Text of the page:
There are three techniques in the code: using csmtp.exe, CompMgmtLauncher.exe, and fodhelper.exe. You can read about them here , here and here
3) Removing shadow copies
4) Launch WebBrowserPassView and Mail PassView
These are utilities from Nirsoft for extracting passwords from browsers and email clients, respectively.
5) Sending the reports of the aforementioned utilities to the management server.
Before sending, reports are encrypted with the RC4 algorithm with the generated key (4 characters):
The key itself is placed at the beginning of the message:
The readme message looks like this:
The ransomware is a .NET executable file without any obfuscation. Files are encrypted with the AES algorithm. A separate key and initialization vector is generated for each file, which is then encrypted using the RSA public key and placed in the encrypted file. The main function of the ransomware is shown below:
This script has several layers of obfuscation. After decryption, it can execute the following commands:
• delete - self-removal
• exec - execution of the PowerShell command
• download - loading the file
• set_wait_time - change the frequency of command request
• update_tiny - update RAT
• run_module - execute the PowerShell command block
• add_persist_module - add a PowerShell module to the system, which will be executed each time the RAT is started.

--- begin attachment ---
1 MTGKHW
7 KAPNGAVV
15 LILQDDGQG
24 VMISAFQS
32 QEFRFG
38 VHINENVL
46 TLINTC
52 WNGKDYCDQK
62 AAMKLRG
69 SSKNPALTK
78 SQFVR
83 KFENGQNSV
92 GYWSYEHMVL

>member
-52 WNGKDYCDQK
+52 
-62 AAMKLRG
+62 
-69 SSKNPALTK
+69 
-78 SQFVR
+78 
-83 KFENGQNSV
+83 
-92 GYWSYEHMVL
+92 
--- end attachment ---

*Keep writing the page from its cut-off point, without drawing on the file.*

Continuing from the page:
• remote_persist_module - remove the module from the RAT startup list.
The deobfuscated command processing function is shown below:
Two keys are used for securing:
1) HKCUSOFTWAREMicrosoftWindowsCurrentVersionRun. The following command is placed in this switch (the line is deobfuscated):
cmd /c PowerShell -windowstyle hidden -nop -c "iex (Get-ItemProperty -Path HKCU: SOFTWAREMicrosoftWindows -Name
2) HKCUSOFTWAREMicrosoftWindows. This is where the script is stored in a value named client_id. Thus, when the system starts, the command from the Run key reads and runs the script from here.
client_id - AppX + base64 (hostname + username + campaign_id)
The pinning function looks like this:
Decrypted script that is placed in Run:
It is worth noting that the malware code is not stored either on disk or in the registry: each time it is loaded anew by the above script.
RAT has the ability to add PowerShell modules that will run on every startup. For this, a separate registry key is used, which stores module identifiers. During startup, this key is checked, and the malware makes a request to the server, downloading all modules by their identifiers.
When the malware starts, the Load-AllPersistModules function is launched to launch all added modules:
The module code is also not stored either on disks or in the registry, like the main body of the RAT.
Interaction with the server
The code contains the CampaignID constant, which is used when registering the RAT at startup (register-tiny function) as the encryption key. The encryption algorithm is RC4. After sending the primary information about the system, the server response contains the encryption key, which will be used in the future with the same algorithm.
Indicators of Compromise:
https[://]late-salad-2839.yriqwzjskbbg.workers[.]dev /raw_stat /stat_launch.php
https[://]late-salad-2839.yriqwzjskbbg.workers[.]dev /raw_stat /stat_fin.php
https[://]late-salad-2839.yriqwzjskbbg.workers[.]dev /web /index.php? r = bag
The authors of the post:
[b] Igor Zalevsky, Head of Cyber Incidents Investigation Department, JSOC CERT 3-3-3435.
Asker Jamirze, Technical Investigation Expert, JSOC CERT 3-3-33437.